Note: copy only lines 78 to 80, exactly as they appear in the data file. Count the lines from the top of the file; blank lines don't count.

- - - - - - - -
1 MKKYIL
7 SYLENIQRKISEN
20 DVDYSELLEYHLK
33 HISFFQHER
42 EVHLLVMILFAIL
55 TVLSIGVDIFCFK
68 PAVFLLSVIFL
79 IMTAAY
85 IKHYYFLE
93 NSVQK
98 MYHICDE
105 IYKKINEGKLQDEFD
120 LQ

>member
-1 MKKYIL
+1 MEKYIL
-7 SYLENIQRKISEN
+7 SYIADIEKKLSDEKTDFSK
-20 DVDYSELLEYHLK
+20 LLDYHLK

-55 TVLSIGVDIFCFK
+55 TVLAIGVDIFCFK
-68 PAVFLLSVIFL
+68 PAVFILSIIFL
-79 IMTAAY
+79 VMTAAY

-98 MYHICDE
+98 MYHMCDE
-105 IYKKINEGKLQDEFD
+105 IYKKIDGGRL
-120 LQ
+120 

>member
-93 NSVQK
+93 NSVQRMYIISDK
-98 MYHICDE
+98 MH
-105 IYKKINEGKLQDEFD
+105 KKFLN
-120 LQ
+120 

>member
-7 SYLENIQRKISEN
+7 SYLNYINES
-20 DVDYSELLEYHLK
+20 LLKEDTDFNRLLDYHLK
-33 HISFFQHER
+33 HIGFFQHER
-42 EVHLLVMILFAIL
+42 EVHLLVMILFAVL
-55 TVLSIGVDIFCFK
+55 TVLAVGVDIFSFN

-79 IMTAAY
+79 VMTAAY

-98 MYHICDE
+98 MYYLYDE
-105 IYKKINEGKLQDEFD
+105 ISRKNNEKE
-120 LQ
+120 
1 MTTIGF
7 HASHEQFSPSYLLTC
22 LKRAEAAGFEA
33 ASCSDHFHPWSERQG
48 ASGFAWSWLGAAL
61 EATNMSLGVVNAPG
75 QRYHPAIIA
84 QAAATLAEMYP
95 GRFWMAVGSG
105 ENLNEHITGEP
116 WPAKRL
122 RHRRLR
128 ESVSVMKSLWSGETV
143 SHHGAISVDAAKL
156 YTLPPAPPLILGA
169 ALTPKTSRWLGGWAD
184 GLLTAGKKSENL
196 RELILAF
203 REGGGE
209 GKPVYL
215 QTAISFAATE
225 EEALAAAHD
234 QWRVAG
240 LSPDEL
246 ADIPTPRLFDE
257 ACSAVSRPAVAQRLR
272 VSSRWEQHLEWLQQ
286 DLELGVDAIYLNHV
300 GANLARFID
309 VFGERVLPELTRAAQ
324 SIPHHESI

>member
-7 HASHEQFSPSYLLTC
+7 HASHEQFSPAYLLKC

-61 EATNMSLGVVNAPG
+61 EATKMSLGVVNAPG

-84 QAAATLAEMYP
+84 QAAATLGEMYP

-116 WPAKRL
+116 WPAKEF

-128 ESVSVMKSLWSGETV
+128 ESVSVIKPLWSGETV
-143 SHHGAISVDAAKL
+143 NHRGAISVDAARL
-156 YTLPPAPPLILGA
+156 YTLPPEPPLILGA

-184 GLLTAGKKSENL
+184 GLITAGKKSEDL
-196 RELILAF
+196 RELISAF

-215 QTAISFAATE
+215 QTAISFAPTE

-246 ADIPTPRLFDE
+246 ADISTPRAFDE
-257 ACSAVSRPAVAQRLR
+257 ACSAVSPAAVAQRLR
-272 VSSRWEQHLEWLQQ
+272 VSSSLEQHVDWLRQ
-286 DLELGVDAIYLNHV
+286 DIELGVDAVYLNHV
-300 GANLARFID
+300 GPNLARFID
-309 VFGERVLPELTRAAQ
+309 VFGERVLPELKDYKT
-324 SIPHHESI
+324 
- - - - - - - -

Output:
196 RELILAF
203 REGGGE
209 GKPVYL